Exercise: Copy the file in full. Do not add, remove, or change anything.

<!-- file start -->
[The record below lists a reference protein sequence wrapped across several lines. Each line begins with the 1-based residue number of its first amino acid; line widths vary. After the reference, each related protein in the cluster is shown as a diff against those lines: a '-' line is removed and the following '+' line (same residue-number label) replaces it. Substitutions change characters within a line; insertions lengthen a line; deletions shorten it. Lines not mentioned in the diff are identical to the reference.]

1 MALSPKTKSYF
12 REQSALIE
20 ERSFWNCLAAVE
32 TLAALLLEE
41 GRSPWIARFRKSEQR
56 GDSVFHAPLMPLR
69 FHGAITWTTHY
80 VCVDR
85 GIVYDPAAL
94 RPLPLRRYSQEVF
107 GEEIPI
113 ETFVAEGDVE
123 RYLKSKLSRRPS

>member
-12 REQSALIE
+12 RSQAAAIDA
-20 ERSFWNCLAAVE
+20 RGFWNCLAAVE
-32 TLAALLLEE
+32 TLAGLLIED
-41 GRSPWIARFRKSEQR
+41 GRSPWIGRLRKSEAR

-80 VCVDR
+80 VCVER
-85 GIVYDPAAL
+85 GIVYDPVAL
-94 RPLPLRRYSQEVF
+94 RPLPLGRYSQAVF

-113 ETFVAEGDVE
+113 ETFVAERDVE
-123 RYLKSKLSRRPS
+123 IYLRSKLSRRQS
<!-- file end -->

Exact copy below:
[The record below lists a reference protein sequence wrapped across several lines. Each line begins with the 1-based residue number of its first amino acid; line widths vary. After the reference, each related protein in the cluster is shown as a diff against those lines: a '-' line is removed and the following '+' line (same residue-number label) replaces it. Substitutions change characters within a line; insertions lengthen a line; deletions shorten it. Lines not mentioned in the diff are identical to the reference.]

1 MALSPKTKSYF
12 REQSALIE
20 ERSFWNCLAAVE
32 TLAALLLEE
41 GRSPWIARFRKSEQR
56 GDSVFHAPLMPLR
69 FHGAITWTTHY
80 VCVDR
85 GIVYDPAAL
94 RPLPLRRYSQEVF
107 GEEIPI
113 ETFVAEGDVE
123 RYLKSKLSRRPS

>member
-12 REQSALIE
+12 RSQAAAIDA
-20 ERSFWNCLAAVE
+20 RGFWNCLAAVE
-32 TLAALLLEE
+32 TLAGLLIED
-41 GRSPWIARFRKSEQR
+41 GRSPWIGRLRKSEAR

-80 VCVDR
+80 VCVER
-85 GIVYDPAAL
+85 GIVYDPVAL
-94 RPLPLRRYSQEVF
+94 RPLPLGRYSQAVF

-113 ETFVAEGDVE
+113 ETFVAERDVE
-123 RYLKSKLSRRPS
+123 IYLRSKLSRRQS